Despite challenges and a protracted regulatory process on T-Mobile-Sprint merger, proposed in April 2018, prospects of thousands of new jobs and better 5G wireless service are on offer.
The companies have said the merged entity will be called “New T-Mobile” and the combined assets will surpass the sum of their parts if the regulators allow the deal to become a reality.
The $26.5 billion collaboration seeks to unite the No. 3 and 4 U.S. mobile carriers even as fears of higher prices are reaching the regulators as a major concern.
It is expected that Sprint and T-Mobile merger will throw up a stronger competitor to top providers AT&T and Verizon Communications.
More jobs if the merger happens this year
NewTMobile.com, the website offers the details of what a joint entity will offer if the merger sails through. According to the company, there will be 3,625 new full-time jobs in 2019 if the merger takes place this year.
The New T-Mobile site tells customers it will ensure “robust competition in the 5G era.”
It promises “more U.S. employees on the payroll from Day One than the prior standalone companies do now.”
In terms of specific break up, 12,000 jobs will be across five new customer care centers and 600 new retail stores in small towns, plus 100,000 engineering and construction jobs for rolling out the 5G network.
T-Mobile backs up the claims with its claimed track record and legacy of nationwide 4G LTE rollout at a faster pace than rivals Verizon and AT&T. It says there will be a repeat of the same feat in 5G as well.
The 5G plan plus additional services
For 5G, T-Mobile’s strategy will be covering the entire length of the United States with 600MHz towers for a competent version of 5G service. Then it will be supplemented by Sprint’s 2.5GHz towers for faster service in semi-urban and urban areas.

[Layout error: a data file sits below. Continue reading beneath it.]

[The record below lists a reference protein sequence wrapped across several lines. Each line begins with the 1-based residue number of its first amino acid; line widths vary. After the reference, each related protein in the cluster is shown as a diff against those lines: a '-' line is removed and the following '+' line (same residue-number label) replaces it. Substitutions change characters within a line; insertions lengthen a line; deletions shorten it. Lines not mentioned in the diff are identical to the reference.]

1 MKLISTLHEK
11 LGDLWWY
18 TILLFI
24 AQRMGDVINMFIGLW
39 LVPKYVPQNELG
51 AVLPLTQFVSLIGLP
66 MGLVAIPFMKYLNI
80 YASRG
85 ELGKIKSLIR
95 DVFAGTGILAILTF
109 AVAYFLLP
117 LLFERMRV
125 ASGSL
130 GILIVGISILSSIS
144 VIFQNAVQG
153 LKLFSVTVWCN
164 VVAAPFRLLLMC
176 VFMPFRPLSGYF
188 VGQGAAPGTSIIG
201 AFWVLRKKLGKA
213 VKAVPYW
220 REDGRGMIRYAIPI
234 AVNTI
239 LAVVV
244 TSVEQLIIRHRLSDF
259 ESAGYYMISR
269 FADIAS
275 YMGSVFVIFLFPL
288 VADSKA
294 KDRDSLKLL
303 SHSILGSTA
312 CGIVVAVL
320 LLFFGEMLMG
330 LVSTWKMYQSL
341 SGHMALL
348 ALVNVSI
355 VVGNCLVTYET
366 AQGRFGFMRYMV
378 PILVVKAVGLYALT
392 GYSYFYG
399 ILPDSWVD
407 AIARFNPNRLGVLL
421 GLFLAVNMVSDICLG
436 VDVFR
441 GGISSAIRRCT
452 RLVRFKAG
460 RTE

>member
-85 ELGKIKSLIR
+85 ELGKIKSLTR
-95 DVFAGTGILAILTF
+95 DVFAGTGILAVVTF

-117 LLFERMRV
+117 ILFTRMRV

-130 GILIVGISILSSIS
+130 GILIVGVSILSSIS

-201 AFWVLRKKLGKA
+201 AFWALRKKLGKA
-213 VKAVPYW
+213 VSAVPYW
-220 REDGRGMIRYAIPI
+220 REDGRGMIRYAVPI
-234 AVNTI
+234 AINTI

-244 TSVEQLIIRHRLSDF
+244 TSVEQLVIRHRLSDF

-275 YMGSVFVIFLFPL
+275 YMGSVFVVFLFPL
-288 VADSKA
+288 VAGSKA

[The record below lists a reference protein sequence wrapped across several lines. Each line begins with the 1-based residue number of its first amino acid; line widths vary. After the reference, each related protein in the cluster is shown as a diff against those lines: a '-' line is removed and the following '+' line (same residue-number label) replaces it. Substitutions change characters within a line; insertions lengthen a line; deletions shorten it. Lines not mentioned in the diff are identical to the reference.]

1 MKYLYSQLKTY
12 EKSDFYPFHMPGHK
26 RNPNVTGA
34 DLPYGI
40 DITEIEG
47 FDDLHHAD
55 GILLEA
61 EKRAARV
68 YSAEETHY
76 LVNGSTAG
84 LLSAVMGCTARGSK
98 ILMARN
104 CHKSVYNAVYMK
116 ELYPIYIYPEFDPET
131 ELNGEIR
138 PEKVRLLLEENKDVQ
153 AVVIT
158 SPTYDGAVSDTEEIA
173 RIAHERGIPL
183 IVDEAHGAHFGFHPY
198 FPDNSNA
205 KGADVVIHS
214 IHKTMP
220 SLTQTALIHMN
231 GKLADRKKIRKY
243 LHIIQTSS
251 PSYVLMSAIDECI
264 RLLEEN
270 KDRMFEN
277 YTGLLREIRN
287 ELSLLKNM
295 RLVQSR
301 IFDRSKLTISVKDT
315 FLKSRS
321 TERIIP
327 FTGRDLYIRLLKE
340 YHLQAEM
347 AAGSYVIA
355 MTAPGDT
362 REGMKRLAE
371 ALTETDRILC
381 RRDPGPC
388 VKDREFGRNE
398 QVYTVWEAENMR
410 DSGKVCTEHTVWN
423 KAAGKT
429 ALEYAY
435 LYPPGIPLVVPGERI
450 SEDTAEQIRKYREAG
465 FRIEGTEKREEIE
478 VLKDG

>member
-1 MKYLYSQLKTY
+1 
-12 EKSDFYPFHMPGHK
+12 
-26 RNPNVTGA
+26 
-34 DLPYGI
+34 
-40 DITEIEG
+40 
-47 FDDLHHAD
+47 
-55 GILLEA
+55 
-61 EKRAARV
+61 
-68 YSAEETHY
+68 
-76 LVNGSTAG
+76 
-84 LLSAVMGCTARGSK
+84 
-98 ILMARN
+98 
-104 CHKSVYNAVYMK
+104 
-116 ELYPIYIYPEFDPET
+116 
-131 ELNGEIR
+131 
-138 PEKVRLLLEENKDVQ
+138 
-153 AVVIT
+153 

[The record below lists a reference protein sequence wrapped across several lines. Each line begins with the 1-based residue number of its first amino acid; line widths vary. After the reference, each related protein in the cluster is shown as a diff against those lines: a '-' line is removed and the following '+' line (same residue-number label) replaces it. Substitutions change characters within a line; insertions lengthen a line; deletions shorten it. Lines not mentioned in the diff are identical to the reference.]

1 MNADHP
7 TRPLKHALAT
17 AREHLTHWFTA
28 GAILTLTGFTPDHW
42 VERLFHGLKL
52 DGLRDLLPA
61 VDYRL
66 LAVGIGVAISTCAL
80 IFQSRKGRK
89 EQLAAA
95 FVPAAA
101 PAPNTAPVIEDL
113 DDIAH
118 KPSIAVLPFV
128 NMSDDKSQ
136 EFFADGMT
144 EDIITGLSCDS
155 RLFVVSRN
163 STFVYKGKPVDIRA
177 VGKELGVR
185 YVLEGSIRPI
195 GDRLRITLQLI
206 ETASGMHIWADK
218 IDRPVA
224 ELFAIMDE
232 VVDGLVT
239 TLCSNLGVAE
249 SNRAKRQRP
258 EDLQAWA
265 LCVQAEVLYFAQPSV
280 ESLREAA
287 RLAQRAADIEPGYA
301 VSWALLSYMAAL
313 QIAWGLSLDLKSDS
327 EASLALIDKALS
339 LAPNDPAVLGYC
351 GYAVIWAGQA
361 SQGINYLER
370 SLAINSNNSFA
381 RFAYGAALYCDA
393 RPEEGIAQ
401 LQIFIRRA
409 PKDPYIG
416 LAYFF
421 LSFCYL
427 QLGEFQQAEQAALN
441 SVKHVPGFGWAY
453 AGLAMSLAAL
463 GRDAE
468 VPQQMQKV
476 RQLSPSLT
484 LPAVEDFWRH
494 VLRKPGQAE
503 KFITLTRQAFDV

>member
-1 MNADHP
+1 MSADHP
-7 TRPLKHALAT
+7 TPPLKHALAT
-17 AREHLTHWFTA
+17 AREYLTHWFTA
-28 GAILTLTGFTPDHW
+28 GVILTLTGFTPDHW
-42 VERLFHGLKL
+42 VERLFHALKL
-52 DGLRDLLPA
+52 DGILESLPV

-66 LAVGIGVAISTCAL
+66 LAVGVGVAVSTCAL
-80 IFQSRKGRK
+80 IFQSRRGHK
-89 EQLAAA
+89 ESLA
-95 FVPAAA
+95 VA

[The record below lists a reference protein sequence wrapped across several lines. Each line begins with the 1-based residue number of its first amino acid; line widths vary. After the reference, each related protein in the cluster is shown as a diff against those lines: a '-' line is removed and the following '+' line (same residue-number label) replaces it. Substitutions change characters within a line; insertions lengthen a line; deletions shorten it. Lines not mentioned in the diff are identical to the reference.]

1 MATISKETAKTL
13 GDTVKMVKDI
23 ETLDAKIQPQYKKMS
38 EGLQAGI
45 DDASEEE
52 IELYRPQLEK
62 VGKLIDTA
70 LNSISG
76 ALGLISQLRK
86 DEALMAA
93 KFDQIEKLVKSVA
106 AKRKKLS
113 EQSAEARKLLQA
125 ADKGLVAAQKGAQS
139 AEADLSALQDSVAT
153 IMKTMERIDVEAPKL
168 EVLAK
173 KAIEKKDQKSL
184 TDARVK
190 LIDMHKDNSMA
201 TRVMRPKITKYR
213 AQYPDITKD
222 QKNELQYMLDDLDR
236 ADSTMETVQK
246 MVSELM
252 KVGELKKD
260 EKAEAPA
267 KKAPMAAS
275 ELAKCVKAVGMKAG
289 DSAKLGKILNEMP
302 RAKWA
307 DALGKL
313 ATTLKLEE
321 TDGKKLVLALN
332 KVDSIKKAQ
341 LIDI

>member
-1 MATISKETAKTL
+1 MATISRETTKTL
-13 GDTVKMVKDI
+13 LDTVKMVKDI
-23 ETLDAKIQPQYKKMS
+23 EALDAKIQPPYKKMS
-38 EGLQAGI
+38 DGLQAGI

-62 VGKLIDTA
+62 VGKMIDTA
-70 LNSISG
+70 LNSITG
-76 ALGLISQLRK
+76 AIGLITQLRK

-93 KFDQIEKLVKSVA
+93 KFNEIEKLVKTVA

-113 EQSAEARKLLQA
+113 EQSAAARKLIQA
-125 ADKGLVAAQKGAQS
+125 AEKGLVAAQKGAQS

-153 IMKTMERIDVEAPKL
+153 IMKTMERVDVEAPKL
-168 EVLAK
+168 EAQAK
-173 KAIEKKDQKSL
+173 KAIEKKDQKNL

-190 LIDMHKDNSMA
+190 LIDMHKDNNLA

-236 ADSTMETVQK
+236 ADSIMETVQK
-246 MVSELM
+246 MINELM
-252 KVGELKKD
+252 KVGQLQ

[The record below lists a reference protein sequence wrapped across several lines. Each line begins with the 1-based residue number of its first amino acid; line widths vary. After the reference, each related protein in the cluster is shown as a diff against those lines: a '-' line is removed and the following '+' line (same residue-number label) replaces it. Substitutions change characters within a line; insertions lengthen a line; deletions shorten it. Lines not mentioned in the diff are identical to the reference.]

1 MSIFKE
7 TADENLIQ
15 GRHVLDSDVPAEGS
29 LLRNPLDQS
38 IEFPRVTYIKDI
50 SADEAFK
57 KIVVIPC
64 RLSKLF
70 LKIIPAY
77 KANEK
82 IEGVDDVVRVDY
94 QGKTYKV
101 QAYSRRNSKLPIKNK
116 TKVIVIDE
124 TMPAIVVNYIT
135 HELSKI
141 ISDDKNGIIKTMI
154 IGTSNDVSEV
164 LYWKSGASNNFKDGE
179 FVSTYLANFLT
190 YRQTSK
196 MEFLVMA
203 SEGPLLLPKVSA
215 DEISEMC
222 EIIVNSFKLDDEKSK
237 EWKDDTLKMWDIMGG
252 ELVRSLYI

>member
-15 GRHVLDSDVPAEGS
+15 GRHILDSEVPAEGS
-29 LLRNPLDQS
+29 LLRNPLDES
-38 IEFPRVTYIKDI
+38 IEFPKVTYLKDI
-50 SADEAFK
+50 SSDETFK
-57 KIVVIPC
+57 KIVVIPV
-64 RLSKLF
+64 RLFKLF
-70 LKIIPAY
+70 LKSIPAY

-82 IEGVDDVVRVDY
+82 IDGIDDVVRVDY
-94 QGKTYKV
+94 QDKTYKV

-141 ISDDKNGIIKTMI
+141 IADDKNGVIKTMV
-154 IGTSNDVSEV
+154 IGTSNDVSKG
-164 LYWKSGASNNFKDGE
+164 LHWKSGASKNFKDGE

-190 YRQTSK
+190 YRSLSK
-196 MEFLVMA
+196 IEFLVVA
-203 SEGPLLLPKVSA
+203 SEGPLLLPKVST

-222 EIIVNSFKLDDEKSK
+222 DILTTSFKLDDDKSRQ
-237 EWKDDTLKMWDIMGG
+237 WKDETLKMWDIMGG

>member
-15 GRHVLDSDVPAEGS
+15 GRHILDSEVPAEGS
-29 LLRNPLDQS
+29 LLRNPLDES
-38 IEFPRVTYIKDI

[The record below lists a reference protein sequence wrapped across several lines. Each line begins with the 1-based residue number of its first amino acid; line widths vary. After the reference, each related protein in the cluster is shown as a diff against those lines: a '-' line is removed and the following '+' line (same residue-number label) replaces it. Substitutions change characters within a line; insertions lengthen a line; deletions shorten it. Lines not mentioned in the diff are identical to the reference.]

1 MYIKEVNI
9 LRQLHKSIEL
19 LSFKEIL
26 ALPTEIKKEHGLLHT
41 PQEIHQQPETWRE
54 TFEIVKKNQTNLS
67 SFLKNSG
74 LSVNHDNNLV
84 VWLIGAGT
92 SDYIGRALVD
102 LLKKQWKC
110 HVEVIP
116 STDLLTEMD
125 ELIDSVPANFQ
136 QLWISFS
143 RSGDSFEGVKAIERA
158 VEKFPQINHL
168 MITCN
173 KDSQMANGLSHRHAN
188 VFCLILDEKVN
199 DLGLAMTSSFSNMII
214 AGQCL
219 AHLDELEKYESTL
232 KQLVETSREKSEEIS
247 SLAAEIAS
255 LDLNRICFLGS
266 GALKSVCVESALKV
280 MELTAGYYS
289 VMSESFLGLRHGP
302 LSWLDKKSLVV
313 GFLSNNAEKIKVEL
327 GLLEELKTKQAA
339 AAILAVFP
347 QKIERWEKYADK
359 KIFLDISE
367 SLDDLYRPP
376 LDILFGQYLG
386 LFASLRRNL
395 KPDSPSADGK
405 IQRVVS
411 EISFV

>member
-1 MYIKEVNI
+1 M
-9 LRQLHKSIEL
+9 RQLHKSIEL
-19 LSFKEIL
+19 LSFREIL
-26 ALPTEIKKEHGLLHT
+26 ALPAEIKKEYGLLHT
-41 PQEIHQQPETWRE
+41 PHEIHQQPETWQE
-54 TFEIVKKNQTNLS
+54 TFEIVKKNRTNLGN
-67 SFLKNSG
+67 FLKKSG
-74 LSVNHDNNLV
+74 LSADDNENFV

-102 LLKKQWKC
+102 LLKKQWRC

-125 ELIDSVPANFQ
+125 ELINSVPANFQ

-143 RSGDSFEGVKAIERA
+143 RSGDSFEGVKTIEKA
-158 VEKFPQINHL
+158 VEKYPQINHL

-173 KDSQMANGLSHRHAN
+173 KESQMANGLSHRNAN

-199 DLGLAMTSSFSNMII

Post-merger T-Mobile says it will offer many additional services. The “innovative offerings” will include video and internet of things (IoT) services.
While the plans for new video subscription and enterprise-scale IoT services has been detailed, plans on virtual reality that other carriers are planning are fewer on details.
Meanwhile, T-Mobile CEO John Legere will appear before a House panel on Wednesday and defend the takeover of Sprint.
The hearing may be tough calls for Legere and Sprint Chairman Marcelo Claure. Already 9 Democratic senators have urged U.S. regulators to oppose the deal saying it hurts competition and prices may go up.
Legere last week promised that T-Mobile will not increase rates after buying Sprint, and consumers will get the same or better plan for another three years.
Legere has said he would apprise the panel that jointly T-Mobile and Sprint will create a stronger competitor to giants AT&T and Verizon.
The subtext of that claim is the confidence that it can build the next generation of wireless technology 5G with better quality.
Meanwhile, Investors are anxiously watching as to where the merger is heading to and how bright the chances of approval are.
Sprint’s trading price has zoomed since December and hit a high of $1.11 as on Feb. 8 and that of T-Mobile soared 1.1 percent to $69.21.